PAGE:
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Some one's gonna get traded


Sep 2, 2002
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If we continue playing like this Luis Castillo, Lowell or pudge will be traded! Read this..

Marlins' players know they're next

By Tom D'Angelo, Palm Beach Post Staff Writer
Tuesday, May 13, 2003

SAN DIEGO -- Now that the focus has been taken off the Marlins' manager and pitching coach, the spotlight shifts to the players.

Management's first move was typical of struggling teams, fire the manager and put the players on alert.

"The front office is in a sense of urgency, otherwise they don't make the move to fire the manager,'' first baseman Derrek Lee said. "In that respect we feel that sense of urgency that they are going to do what they have to do.''

Which, according to some players, could be to start dumping the players who put the biggest dent in the payroll.

The contract of every player on the team, with the exception of center fielder Juan Pierre, expires after this season. Pierre is signed through 2005. Many in baseball believe if the team continues to struggle, any combination of Ivan Rodriguez, Mike Lowell and Luis Castillo could be gone by the July 31 trading deadline.

"This (the firings) doesn't change the way we thought about that,'' Lee said. "We know the situation. Most likely if the team is not winning, they can't afford to keep guys.''

The Marlins' payroll is just less than $50 million, 25th in the majors. Rodriguez, who is earning $10 million, and Castillo ($4.85 million) will be free agents. Lowell ($3.7 million) is among a large group of players who will be eligible for arbitration.

"I don't know what the game plan is,'' Lowell said. "I'm sure there will be speculation all over the place. It's their decision.''

Castillo and Lowell, the team's two All-Stars from last year, certainly will command a hefty increase -- even in arbitration for Lowell -- if they continue to hit as they have this season. Rodriguez hasn't yet delivered the way a player who is sapping 20 percent of the payroll should, but he should remain a $10 million-plus a season player.

"Before July 31st are they going to trade a guy who is going to be a free agent and try to get someone for him? I'm sure that will happen if we haven't improved to the point where we're in a playoff race," said reliever Braden Looper, who also is eligible for arbitration after this season. "That's just baseball.''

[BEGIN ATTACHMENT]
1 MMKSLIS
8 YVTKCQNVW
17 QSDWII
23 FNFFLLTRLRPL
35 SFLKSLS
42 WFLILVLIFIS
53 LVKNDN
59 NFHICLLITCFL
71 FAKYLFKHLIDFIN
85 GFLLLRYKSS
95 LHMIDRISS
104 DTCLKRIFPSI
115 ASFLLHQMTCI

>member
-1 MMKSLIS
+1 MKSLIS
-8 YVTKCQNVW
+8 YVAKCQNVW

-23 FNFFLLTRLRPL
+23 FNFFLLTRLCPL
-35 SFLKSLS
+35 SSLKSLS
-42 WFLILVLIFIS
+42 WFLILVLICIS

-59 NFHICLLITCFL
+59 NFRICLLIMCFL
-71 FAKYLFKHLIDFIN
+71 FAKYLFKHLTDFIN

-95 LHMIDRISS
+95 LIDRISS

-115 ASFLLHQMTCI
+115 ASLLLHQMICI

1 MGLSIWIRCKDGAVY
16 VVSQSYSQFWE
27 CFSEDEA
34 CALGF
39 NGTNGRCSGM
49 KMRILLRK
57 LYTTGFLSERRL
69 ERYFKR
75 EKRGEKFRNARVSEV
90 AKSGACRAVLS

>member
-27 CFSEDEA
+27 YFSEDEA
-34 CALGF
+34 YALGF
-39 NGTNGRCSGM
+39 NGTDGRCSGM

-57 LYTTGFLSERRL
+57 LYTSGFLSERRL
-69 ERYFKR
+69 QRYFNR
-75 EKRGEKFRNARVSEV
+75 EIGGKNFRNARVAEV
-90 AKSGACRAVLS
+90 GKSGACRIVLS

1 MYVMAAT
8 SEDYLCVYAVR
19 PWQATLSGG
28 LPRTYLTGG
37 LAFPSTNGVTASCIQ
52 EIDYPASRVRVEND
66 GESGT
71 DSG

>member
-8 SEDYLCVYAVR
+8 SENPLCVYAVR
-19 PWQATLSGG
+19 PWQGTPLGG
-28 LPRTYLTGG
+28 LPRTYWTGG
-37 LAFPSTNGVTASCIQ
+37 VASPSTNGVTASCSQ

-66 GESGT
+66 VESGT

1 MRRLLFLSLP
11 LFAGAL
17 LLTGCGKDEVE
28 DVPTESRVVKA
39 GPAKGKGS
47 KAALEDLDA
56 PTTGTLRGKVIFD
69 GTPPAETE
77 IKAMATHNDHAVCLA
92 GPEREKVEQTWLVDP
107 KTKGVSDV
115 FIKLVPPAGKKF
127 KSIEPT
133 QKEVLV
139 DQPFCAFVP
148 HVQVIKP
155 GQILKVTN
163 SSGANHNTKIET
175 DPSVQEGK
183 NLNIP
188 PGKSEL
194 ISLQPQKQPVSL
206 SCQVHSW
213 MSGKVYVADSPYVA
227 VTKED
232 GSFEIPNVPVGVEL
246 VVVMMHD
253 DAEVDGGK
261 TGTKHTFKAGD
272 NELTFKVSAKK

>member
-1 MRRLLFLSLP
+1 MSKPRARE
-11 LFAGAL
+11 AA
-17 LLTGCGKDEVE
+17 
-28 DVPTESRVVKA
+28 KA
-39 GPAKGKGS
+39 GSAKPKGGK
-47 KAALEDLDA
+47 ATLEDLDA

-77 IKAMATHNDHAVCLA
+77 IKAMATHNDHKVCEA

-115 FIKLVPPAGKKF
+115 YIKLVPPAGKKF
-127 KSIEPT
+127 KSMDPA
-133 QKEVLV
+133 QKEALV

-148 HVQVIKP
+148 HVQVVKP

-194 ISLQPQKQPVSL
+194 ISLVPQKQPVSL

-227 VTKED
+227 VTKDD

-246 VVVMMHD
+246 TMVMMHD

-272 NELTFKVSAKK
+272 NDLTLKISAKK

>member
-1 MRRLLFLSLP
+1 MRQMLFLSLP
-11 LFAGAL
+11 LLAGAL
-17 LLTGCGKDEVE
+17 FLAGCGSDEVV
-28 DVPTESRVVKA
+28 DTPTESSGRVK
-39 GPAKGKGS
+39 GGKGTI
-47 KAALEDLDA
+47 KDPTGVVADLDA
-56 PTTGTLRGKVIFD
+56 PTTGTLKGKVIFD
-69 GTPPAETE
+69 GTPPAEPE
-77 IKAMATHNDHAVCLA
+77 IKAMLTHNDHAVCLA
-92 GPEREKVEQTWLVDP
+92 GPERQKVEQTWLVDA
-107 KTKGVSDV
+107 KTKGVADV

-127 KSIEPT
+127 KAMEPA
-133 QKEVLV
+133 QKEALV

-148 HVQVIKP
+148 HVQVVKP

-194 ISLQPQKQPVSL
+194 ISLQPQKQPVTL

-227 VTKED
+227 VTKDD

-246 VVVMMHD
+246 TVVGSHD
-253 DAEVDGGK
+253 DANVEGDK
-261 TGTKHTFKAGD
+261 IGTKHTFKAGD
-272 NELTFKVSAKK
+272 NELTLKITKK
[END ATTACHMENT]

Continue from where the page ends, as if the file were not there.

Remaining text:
The Marlins will not hesitate to dump salaries as owner Jeffrey Loria and General Manager Admin Beinfest have proven by unloading players such as Antonio Alfonseca, Matt Clement, Ryan Dempster, Cliff Floyd, Charles Johnson and Preston Wilson since the start of the 2002 season.

Floyd, the team's only left-handed power hitter last season, was dealt July 11, weeks before the trading deadline. Floyd was a free agent at the end of the season. The move was a sign that the front office had given up on a season in which the team was 45-43 and 11 games behind Atlanta.

Currently nine games behind the Braves, the Marlins are in much more of a precarious position than they were a year ago.

"We've got a good team," pitcher Brad Penny said. "It's a little frustrating because all that's going on, but you can't control the front office stuff. I have no idea what they're thinking up there."

Because the team is so young, most players -- including Lee, Lowell, Penny, Looper, shortstop Alex Gonzalez, right fielder Juan Encarnacion and pitchers A.J. Burnett and Mark Redman -- are up for arbitration. Those with more than six years of experience are free agents.

"What makes it tough is when you're so young together, everyone hits that arbitration point at the same time,'' Lowell said. "Payroll is going to increase. That's why there's definitely decisions that have to be made.''

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